In most teaching positions this kind of education/training isn’t a problem. In front of a group of similarly socialized students, you perform an act prescribed by governing bodies and the results sought appear. As long as you are doing what you’re told, remain dependent on outside regulators for instruction, you’ll be a success at the job of teaching. The direction of education is left to policy makers. Teachers have learned not to question, their success is dependent on their ability to unquestioningly do what they’re told. You could clearly see that dependence in Harris’ Ontario. Teachers were powerless to defend the work they do from a government that didn’t have the best interests of education written into their policies. Grudgingly, the teachers followed the governments new prescription.

And in the end what did it matter? Literate households and communities continued to produce reading ready children. Schools continued to stream the children of professionals into academic areas while the kids from lower socio-economic backgrounds were streamed into holding cells. All the exercising and testing helps to reinforce the stigma and heighten awareness of who has what and who doesn’t.

In middle class neighbourhoods differing social situations and physiological states lead to a diversity in the classroom. Teachers in these situations, drawing on their training will have many successful students and a few challenges. These challenges are what interest me. You can generally predict based on social situation which children will succeed in school. The curriculum and teaching methods were formed around normal socialization. Outside the norm, the methods fail. The one or two kids socialized outside that norm will not connect with the methods. The teacher will pass 28 kids and fail 2. The systems/methods failure labels the child.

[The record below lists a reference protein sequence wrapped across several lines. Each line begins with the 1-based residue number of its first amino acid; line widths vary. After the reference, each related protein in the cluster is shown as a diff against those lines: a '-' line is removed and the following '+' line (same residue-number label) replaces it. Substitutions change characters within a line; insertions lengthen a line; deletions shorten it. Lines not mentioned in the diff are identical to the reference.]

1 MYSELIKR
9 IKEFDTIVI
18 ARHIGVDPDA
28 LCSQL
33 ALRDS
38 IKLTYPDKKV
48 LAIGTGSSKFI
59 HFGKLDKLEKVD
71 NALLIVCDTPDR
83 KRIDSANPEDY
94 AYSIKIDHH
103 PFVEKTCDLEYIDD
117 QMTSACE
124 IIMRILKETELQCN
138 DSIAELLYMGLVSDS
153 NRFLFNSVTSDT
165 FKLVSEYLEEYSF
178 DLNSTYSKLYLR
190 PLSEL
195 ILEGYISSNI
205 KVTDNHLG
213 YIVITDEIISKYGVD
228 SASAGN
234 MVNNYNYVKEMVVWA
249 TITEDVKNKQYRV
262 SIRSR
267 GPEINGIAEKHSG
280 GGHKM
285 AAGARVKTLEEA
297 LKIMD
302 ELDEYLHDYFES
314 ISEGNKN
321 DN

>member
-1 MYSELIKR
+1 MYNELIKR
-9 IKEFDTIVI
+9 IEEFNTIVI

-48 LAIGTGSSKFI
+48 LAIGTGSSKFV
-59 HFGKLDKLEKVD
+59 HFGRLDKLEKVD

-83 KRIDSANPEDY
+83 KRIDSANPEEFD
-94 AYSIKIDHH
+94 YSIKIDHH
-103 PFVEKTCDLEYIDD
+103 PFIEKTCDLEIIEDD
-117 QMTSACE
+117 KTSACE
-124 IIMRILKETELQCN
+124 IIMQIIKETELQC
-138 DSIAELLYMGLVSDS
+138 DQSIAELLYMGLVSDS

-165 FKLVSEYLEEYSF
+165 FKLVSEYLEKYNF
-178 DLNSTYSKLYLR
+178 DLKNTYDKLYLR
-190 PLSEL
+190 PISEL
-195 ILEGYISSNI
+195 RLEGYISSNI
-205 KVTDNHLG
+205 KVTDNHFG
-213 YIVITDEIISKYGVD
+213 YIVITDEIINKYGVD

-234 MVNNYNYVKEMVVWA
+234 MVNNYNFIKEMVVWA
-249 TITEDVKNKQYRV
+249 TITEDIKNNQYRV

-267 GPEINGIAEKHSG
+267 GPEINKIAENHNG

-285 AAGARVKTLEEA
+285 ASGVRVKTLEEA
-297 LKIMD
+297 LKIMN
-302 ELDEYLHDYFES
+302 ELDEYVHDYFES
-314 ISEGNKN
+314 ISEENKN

And still some more background: One thing led to another and I got call from a principle in an isolated community. A teacher hadn’t returned from a vacation and they were in a bit of a bind. Two days later I was in this isolated community. I quickly realized that my training was useless. Most teachers in the community had been flown in from the outside, most thought the problem was the kids. It was clear to me that I was the problem. I’d like to say that I modified my method and achieved some result, but that’s not what happened. I never really connected with the kids. I tried, and something was happening toward the end of the first year, and then the second year with a different class I started all over again. I was isolated, inexperienced, an outsider and in a school that had modelled itself on “normal” schools.